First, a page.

With most teams nearing the one third mark on the season, randomness appears to have selected its champions in chasing the .400 batting average milestone. Going into today’s games, Charlie Blackmon of the Rockies is batting .500, Donovan Solano of the Giants is batting .458, and DJ Lemahieu of the Yankees is batting .400. With no other qualified hitters batting .360 or higher, this appears to be the field. What are their chances?
Charlie Blackmon batted .315 from 2016 to 2019 with an expected batting average (xBA) of .293 over that time frame. He’s a proven .300 hitter who receives the benefit of half his games played at Coors field. At an elevated altitude, balls fly further in Colorado providing a boost of about .035 to xBA on batted balls in Coors field. While he has hit a promising .397 xBA thus far in the season, it is not a mark unreached by Blackmon before.
Looking at his rolling xBA of 75 plate appearances (he is at 74 plate appearances in 2020), he has hit higher marks in August 2016, 2017, and 2019. Charlie simply rakes in August. Then again, he had a valley around that time in 2018. He may hit slightly better toward the end of seasons, but this season’s uptick should be no reason to think his skill level has changed. The expectation should be that he will hit .315-.320 for the rest of the season.
Donovan Solano is a confusing, somewhat ambiguous presence on this list. After tearing up AAA, the Giants called him up in May 2019. In over 200 at bats, he hit .330 with a .321 xBA. He has built on that success in 2020 with a .341 xBA and the second highest batting average in baseball. While his statcast metrics are promising, the sample size is just too small it is difficult to believe he is anything above a true .300 hitter. So of the three contenders, he serves as the biggest wildcard, but also the most prone to pitchers figuring him out.
DJ Lemahieu does not have the benefit of currently being over the watermark of .400, but he is certainly in contention. Like Blackmon, Lemahieu is a proven .300 hitter with a .316 batting average from 2016 to 2019 and a .314 xBA in those years. Also like Blackmon, Lemahieu spent most of that period in Colorado, but proved last year he can hit away from the mile high city. Yankees stadium may not provide the same boost as Coors, but the hitting ability of Lemahieu keeps him in the running. With a good amount of luck, he just might have a shot at keeping his batting average at .400.
Given the histories of Blackmon and Lemahieu, I think it is fair to say they are .315 hitters in a neutral state. The idea of hitters being on a hot streak has been disproven before*, but I’m willing to be generous and give both a .010 batting average bump considering they seem to be healthy. With Solano, I’m again willing to be generous and assume he’s naturally a .300 hitter despite the small sample size and being housed in a slightly unfavorable ballpark.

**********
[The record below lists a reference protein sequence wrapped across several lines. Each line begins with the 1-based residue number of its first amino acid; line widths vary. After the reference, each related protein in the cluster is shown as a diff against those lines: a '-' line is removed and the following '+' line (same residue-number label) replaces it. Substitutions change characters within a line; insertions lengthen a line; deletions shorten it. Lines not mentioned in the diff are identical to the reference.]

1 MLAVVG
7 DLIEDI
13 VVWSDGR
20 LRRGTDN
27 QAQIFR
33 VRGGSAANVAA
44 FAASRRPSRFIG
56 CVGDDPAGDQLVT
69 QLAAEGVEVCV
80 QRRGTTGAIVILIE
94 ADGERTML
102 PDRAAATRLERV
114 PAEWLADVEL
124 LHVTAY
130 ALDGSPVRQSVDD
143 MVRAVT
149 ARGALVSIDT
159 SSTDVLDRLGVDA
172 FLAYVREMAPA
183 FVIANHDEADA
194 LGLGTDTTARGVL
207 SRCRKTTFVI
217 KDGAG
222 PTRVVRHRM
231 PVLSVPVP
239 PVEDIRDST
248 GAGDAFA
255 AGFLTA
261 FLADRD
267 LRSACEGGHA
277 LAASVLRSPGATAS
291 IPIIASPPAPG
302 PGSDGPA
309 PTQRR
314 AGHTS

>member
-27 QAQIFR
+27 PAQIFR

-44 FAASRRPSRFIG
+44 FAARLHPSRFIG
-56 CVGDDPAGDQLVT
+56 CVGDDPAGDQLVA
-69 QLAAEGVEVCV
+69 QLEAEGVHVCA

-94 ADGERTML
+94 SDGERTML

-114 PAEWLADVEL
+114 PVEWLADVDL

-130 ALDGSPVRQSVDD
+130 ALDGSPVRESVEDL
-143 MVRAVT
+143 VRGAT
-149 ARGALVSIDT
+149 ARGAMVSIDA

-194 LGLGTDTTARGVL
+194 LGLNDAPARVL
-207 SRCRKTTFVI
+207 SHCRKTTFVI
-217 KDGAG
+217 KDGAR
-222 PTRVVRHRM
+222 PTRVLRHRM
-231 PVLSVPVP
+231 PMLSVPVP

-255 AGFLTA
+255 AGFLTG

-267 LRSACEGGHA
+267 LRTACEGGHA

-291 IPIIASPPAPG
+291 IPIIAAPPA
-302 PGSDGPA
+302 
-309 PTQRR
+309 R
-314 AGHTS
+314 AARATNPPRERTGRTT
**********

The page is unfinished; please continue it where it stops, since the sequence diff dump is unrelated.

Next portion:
With these assumptions in mind, I did an estimation of the chances of Blackmon, Solano, and Lemahieu individually. Solano and Lemahieu both came out around two percent – not promising. However, Blackmon’s estimate came out at a whopping 14.16% likelihood. Even bringing his skill level estimate down to a .315 batting average yielded a 8.72% chance of batting .400. It is still quite unlikely, but the chase is on.
The absurdity of Charlie Blackmon’s current position needs to be further emphasized. When I first wrote about the chances of a hitter finishing with a .400 batting average this season, I estimated the chances to be barely over 4%. One of the key assumptions to that calculation was that the league batting average skill level would not change. Not only did it change, but thus far in the season, the major leagues as a whole has the lowest batting average in MLB history: .235. Despite adding the designated hitter to the national league, batting averages have plummeted.
Off the original 4% estimate, the MLB needed to see its batting average leader to be a roughly 96th percentile result outcome. 18 games into the season, a 96th percentile batting average leader would have been hitting .477. Charlie Blackmon’s .500 batting average this deep into the season only had a 0.82% chance of happening, meaning it was a 99th percentile occurrence without assuming league skill change.
Hitting for a high average in 2020 has gotten more difficult, but Charlie Blackmon does not care. While many of the game’s best have struggled hitting their weight, Blackmon has been defying the odds. Even in a 60 game season, managing to hit .400 in midst of the largest batting average drought in MLB history will be a historic feat.
*see chapter two of The Book by Tom Tango, Mitchel Litchman, and Andrew Dolphin